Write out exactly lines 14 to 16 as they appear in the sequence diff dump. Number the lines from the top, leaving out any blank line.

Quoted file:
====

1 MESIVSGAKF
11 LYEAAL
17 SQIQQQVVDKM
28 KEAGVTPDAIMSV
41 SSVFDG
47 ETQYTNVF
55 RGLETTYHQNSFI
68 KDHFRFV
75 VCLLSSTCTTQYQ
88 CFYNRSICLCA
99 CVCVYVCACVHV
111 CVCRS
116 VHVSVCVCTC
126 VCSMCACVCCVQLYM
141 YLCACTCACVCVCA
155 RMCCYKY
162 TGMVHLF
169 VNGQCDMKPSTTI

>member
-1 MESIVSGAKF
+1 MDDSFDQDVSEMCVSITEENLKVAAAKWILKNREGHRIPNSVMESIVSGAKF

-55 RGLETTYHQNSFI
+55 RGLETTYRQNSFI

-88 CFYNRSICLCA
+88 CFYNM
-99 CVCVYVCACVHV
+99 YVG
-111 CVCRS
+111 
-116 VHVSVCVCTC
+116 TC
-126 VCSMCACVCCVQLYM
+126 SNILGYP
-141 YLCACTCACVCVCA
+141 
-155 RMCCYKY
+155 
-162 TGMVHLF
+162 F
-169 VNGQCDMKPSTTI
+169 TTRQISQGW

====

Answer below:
126 VCSMCACVCCVQLYM
141 YLCACTCACVCVCA
155 RMCCYKY